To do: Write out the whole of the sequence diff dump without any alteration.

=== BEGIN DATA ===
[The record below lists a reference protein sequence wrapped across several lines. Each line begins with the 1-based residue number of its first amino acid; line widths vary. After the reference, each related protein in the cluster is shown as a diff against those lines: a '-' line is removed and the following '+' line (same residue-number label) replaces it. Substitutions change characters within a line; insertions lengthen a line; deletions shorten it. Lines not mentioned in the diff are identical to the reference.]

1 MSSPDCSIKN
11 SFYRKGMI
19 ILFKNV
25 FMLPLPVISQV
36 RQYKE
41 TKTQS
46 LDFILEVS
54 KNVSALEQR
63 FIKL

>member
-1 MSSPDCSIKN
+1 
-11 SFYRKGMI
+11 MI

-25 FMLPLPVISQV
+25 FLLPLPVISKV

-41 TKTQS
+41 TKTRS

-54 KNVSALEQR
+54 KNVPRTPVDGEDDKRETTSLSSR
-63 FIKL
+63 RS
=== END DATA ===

[The record below lists a reference protein sequence wrapped across several lines. Each line begins with the 1-based residue number of its first amino acid; line widths vary. After the reference, each related protein in the cluster is shown as a diff against those lines: a '-' line is removed and the following '+' line (same residue-number label) replaces it. Substitutions change characters within a line; insertions lengthen a line; deletions shorten it. Lines not mentioned in the diff are identical to the reference.]

1 MSSPDCSIKN
11 SFYRKGMI
19 ILFKNV
25 FMLPLPVISQV
36 RQYKE
41 TKTQS
46 LDFILEVS
54 KNVSALEQR
63 FIKL

>member
-1 MSSPDCSIKN
+1 
-11 SFYRKGMI
+11 MI

-25 FMLPLPVISQV
+25 FLLPLPVISKV

-41 TKTQS
+41 TKTRS

-54 KNVSALEQR
+54 KNVPRTPVDGEDDKRETTSLSSR
-63 FIKL
+63 RS